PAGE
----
How to Check your Tyre Pressure
There are a number of checks that all motorists should carry out on their cars on a regular basis. From oil levels to washer fluid, these inspections could take seconds but might identify small problems that could become major issues down the line.
One area of your vehicle that requires a lot of attention is the tyres. Each one should be closely monitored to ensure that they remain in safe operating order, and a spare should always be kept in the vehicle somewhere.
Tyre checks include tread depth (the minimum legal limit is 1.6mm across the central ¾ of the tyre, but over 3mm is recommended) and pressure.
Checking your tyre pressure is important for a number of reasons…
You may not be aware, but tyre pressure plays a big role in the correct functionality of a number of elements in your vehicle.
- Fundamentally, incorrect tyre pressure can adversely affect safety while driving. Under-inflated tyres will deteriorate at a much higher rate than those at the optimum pressure level, and will continue to deflate rapidly the longer they are used.
- Anything that affects the quality of the tyres will have an impact on other driving features, too. For example, under-inflated tyres will significantly increase braking times and distances, making driving hazardous – particularly in bad weather.
- Similarly, a slick surface combined with tyres that are not at the correct pressure level will result in an increased chance of aquaplaning. This can be extremely dangerous, as control over the vehicle is lost.
- Steering becomes less accurate with under-inflated tyres, due to the decreased road holding capabilities of the vehicle.
- Lastly, your pocket can be hit pretty hard by failing to check your tyre pressure. It only takes 15 psi (approx. 1 bar) of under-inflation to increase the vehicle’s consumption of fuel by 6%, meaning more regular trips to the petrol station.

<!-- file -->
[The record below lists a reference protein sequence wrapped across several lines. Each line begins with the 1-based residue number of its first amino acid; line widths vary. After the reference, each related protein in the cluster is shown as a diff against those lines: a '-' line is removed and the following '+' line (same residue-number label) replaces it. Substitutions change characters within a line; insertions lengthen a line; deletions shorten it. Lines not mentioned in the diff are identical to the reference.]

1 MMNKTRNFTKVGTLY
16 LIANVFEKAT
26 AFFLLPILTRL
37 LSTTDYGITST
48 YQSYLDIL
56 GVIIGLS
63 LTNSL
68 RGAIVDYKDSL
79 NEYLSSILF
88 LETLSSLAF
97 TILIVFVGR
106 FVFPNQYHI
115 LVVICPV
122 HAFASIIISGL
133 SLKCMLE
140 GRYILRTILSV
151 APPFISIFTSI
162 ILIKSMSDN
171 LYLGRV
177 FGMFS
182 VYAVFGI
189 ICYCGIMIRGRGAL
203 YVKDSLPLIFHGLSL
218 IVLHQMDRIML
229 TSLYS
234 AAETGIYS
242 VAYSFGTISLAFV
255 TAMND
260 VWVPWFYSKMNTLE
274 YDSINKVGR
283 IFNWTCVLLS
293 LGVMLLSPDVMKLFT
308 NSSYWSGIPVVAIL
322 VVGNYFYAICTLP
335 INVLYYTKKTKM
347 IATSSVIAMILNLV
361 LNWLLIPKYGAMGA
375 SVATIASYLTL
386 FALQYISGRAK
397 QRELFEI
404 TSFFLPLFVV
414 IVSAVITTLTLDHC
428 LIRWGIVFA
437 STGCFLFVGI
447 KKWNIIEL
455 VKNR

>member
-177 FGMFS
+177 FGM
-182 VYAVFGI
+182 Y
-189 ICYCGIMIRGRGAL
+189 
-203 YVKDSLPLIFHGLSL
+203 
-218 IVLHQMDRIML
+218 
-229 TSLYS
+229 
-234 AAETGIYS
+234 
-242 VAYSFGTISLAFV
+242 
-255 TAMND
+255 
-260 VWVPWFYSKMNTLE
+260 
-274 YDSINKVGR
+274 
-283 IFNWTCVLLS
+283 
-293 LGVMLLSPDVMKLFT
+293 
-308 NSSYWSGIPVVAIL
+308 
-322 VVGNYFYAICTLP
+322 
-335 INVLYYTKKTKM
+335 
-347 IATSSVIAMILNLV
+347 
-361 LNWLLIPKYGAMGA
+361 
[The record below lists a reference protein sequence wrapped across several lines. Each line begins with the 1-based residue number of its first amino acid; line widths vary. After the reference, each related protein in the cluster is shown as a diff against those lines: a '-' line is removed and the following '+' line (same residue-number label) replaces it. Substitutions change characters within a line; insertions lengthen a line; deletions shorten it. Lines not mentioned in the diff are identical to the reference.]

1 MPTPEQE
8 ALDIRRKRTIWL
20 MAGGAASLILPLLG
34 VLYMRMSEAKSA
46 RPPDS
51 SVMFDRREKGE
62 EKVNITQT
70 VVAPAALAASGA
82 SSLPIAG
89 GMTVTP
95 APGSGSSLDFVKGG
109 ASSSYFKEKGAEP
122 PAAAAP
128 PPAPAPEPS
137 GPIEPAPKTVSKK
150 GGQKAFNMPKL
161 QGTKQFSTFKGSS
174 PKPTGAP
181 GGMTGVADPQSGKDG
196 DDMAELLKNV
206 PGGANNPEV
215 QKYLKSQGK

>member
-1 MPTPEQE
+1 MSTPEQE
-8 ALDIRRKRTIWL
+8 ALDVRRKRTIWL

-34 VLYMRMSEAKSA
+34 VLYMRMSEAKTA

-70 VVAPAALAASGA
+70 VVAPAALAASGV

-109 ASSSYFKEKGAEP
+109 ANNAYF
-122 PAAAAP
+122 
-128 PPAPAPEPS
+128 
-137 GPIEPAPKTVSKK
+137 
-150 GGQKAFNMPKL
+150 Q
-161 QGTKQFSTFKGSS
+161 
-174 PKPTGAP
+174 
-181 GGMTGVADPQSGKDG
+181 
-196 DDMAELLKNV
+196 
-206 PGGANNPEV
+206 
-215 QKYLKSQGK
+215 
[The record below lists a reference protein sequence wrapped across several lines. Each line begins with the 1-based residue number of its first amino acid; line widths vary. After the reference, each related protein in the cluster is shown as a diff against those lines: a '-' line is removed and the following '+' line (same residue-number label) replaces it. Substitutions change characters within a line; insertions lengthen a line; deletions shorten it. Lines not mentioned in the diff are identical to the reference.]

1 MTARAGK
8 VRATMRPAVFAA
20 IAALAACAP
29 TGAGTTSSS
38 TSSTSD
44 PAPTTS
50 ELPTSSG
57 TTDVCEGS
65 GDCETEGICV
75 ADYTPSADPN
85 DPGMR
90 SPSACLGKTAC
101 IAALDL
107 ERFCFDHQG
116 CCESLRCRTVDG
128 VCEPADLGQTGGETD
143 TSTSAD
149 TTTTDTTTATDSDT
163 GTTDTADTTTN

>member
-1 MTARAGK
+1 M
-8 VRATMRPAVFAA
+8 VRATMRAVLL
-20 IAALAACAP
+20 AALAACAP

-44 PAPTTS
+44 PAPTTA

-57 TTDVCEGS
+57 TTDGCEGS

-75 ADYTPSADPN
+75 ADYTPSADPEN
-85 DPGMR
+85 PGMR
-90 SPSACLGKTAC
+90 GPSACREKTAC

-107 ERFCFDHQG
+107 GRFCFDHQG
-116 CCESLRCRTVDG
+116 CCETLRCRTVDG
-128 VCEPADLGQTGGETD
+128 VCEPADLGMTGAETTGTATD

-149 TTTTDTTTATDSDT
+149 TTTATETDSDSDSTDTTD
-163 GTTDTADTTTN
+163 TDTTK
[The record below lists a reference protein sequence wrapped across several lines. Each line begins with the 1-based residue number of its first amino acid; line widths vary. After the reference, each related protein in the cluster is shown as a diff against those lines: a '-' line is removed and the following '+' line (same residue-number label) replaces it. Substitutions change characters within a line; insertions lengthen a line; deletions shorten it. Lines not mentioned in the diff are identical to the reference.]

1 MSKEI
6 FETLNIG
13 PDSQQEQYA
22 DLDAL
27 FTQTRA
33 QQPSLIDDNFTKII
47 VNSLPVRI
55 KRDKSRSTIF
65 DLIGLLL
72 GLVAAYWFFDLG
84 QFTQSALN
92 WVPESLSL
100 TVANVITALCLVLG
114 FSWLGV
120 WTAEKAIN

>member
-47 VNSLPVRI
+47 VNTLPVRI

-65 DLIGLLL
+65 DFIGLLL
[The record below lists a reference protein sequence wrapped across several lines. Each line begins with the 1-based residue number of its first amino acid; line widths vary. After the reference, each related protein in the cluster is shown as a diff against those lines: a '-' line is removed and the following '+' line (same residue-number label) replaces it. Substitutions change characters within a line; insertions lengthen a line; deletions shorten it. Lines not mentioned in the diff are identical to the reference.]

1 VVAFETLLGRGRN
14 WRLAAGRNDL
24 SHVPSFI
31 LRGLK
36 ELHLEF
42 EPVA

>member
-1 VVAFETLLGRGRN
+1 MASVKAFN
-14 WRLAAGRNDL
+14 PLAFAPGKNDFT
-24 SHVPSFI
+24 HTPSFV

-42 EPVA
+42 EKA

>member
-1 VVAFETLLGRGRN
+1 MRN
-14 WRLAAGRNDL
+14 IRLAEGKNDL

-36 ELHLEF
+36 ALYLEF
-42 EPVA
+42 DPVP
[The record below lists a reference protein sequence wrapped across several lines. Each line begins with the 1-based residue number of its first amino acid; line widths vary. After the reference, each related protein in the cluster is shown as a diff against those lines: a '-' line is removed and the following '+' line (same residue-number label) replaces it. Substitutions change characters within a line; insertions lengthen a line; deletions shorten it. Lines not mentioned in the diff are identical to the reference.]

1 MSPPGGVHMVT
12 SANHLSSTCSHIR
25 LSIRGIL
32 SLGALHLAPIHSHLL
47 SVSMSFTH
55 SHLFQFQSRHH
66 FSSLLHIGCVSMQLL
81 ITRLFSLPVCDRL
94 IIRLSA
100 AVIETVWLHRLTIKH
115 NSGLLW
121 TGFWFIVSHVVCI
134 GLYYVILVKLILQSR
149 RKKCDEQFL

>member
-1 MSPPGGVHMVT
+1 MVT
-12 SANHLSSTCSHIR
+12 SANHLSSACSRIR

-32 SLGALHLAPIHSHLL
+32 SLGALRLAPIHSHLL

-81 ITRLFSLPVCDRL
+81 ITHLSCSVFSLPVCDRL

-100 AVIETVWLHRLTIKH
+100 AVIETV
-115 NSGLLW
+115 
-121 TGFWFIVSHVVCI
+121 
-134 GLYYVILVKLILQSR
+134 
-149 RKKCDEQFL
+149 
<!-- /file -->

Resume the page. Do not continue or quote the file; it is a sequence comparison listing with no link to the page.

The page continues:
Tyre pressure checks should be carried out approximately every month, or before embarking on a long journey.
- When checking your tyre pressure, the best place to start is by finding out what the optimum level should be for your car. Both vehicles and tyres vary in size and weight, so check your car’s manual to discover what pressure yours should be. Sometimes this information can also be found on the inside of the door frame. Note: the ideal pressure for the front and rear tyres isn’t necessarily always the same, and different levels will be given for normal conditions and when carrying a heavy load.
- Remove the dust caps from the valve on your tyre, and check the reading by connecting a pressure gauge (ideally attached to a foot pump). Be careful to do this when the tyres are cold, else the reading may be inaccurate.
- If the pressure level is too low, carefully inflate your tyres using a foot pump of the equipment provided at most petrol stations and replace the dust cap.
Here at Keelers Service Centre, our experts are on hand to keep your tyres in the best condition possible. We stock a range of branded and budget tyres, ensuring that yours are fitted correctly and inflated to the correct pressure. Keelers even carry out free puncture repair with all wheel balance work, so get in touch today for more information.
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